Diana Cheren Nygren is a photography based artist. Her work explores the relationship of people to the physical environment, and landscape as a setting for human activity. Diana obtained a B.A. in Fine Arts from Harvard University and a M.A. in Art History from UC Berkeley.  Her training as an art historian focussed on modern art, and the relationship of artistic production to its socio-political context. Her work as a photographer is the culmination of a life-long investment in the power of art and visual culture to shape and influence social change, addressing serious questions through a blend of documentary practice, invention, and humor. Her work has exhibited around the globe and has won numerous awards including TIFA Discovery of the Year, PX3 Best New Talent, and LICC Best in Shoot.

 

Project Statement

A city girl and skeptic to my core, I feel an overwhelming sense of awe in the face of a desert spread before me or the expanse of the ocean. Within these magnificent landscapes, humanity seems small and insignificant. Geologic eras are etched into layers of rock and our time on earth seems short in contrast. So far there have been thirty-seven epochs in the history of this planet. Humans have been on Earth for less than two of these, though our impact on the shape of the planet has been tremendously outsized. What will the next epoch look like?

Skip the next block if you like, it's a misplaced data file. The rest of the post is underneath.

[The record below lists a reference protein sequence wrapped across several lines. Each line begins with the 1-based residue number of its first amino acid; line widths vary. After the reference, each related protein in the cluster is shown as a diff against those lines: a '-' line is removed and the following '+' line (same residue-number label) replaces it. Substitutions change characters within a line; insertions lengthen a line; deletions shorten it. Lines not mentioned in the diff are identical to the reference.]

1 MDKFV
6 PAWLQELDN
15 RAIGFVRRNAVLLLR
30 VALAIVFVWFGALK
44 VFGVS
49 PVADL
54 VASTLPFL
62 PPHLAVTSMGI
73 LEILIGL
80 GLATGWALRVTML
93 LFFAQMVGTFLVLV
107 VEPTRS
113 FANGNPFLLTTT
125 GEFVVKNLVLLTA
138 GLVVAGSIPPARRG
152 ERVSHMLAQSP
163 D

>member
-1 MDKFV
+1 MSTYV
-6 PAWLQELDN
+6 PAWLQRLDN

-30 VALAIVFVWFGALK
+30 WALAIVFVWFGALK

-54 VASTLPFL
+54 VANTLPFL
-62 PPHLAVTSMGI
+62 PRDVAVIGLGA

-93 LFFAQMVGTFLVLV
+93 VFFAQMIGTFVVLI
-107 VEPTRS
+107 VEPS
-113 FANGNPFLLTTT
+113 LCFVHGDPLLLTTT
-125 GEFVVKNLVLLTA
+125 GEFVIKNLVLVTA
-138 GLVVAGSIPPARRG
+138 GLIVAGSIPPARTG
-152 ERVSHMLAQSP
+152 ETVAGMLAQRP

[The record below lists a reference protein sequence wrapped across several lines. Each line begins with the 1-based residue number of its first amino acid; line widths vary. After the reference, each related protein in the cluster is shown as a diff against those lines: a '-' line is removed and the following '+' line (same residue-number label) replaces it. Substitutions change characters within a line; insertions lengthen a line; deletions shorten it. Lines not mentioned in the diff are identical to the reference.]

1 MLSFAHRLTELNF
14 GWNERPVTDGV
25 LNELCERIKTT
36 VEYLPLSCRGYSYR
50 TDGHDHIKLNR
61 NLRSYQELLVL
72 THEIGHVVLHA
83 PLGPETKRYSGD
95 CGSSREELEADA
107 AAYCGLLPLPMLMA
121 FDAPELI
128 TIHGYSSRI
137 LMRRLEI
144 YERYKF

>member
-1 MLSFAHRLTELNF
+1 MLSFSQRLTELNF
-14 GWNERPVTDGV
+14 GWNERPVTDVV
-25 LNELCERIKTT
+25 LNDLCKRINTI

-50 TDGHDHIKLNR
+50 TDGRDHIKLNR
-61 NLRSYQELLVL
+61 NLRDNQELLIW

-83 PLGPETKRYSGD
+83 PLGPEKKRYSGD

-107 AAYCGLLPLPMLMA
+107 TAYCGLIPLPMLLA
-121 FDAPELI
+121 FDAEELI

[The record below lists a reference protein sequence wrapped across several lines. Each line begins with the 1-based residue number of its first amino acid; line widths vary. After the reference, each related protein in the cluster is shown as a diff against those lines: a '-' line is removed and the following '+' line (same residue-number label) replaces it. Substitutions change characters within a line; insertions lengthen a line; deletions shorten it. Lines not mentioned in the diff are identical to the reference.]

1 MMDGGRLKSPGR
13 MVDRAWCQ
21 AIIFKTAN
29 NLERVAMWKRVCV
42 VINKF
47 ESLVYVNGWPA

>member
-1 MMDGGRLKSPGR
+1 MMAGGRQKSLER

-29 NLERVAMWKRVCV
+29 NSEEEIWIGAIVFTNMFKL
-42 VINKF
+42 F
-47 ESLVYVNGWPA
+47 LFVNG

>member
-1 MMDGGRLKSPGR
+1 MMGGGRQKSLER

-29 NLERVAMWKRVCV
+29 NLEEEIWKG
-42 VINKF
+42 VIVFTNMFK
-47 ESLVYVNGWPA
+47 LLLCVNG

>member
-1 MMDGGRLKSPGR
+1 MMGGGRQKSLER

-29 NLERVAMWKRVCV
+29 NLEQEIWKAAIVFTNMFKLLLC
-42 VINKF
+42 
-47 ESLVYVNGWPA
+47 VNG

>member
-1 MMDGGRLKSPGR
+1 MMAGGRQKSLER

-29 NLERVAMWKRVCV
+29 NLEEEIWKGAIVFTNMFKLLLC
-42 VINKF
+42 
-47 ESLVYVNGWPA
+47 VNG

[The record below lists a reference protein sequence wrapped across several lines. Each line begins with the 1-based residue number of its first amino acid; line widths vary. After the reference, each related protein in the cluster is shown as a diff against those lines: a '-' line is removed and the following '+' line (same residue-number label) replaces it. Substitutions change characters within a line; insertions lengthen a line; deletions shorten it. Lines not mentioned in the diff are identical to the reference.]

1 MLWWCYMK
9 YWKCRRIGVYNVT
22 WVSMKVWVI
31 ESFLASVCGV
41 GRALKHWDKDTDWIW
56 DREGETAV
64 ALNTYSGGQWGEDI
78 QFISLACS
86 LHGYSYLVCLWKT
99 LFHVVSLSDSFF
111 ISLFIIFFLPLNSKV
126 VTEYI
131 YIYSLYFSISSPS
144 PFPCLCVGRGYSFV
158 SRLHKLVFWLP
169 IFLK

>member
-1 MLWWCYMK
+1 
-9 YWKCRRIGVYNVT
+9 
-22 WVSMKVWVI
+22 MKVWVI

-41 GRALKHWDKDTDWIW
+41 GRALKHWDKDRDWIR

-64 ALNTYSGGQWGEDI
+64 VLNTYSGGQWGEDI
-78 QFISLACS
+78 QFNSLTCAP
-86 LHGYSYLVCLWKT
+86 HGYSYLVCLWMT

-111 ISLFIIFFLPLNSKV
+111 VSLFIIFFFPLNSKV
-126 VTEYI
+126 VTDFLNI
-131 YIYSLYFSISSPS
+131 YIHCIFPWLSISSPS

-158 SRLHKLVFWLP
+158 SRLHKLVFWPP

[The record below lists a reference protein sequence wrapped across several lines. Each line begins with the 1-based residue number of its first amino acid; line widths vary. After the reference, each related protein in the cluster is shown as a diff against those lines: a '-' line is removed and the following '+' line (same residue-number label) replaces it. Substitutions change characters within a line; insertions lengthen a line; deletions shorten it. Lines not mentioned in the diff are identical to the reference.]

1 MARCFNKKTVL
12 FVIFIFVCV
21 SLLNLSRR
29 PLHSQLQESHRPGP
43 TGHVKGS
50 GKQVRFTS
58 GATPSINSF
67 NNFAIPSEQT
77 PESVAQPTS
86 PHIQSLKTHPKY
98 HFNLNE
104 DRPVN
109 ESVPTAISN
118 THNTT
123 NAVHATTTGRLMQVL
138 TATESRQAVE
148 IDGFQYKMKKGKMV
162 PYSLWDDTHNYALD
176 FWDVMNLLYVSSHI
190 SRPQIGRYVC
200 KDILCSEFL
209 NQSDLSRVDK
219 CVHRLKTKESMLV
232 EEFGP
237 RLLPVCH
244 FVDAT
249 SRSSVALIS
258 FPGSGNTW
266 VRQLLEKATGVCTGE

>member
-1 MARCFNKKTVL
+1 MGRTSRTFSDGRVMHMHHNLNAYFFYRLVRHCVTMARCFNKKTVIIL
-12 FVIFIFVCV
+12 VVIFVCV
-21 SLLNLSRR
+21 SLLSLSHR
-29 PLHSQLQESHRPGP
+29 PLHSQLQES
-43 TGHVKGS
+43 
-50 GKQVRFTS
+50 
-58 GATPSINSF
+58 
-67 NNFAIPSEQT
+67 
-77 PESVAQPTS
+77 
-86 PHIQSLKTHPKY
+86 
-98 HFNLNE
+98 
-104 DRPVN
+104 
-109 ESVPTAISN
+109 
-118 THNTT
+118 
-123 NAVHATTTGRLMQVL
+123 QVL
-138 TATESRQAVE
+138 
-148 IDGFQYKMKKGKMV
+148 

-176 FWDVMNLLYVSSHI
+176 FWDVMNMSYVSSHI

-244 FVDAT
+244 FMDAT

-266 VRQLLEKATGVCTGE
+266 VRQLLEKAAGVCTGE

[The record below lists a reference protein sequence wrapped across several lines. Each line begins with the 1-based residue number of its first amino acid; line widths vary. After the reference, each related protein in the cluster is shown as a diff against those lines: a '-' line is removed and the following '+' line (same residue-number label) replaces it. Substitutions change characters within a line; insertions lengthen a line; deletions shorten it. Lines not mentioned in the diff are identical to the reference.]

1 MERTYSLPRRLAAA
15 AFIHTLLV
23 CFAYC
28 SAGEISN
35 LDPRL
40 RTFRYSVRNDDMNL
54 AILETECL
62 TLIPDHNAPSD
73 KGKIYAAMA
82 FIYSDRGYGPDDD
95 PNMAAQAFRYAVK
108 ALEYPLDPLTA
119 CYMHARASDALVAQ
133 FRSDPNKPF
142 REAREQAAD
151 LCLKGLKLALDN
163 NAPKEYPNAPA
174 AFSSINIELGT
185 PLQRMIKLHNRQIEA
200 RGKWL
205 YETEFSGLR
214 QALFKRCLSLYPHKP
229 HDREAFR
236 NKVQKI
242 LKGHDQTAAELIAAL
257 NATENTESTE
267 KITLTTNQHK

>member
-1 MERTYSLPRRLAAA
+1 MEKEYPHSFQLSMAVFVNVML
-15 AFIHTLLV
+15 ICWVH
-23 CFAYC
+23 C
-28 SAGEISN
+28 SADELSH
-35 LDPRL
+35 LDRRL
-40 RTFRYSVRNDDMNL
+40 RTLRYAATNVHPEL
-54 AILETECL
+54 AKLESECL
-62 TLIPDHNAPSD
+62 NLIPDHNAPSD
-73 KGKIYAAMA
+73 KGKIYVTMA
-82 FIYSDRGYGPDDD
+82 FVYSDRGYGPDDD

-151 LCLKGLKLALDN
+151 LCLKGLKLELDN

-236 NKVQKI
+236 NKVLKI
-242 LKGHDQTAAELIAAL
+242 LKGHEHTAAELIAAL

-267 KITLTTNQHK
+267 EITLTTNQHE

I have mounted scenes of human habitation behind acrylic, plastic walls that we imagine can safely separate the things we do from having an impact on the natural world. I have then affixed these scenes onto and within sweeping landscapes. I am presenting this work without glass. The constructed world behind the acrylic is literally protected, while the landscapes remain exposed and vulnerable. A continuity of line and color between these two parts of the work hints at their interconnectedness. I use the desert southwest of the United States as a stand-in for what the majority of the land on our planet might look like as it continues to be shaped by rising temperatures, drought, and fires. Ultimately, I present these multi-layered images in hand-painted wooden frames, alluding to the next chapter in the planet’s history. As the image pushes beyond its edges, the story continues to evolve.

In spite of human activity, the Earth continues to transform and reinvent itself. The Earth is not coming to an end. Its inhabitants cannot escape its permanence, and the power it has to shape their existence. The question remains, as nature reinvents itself, can we adapt with it? Will we be part of that next chapter?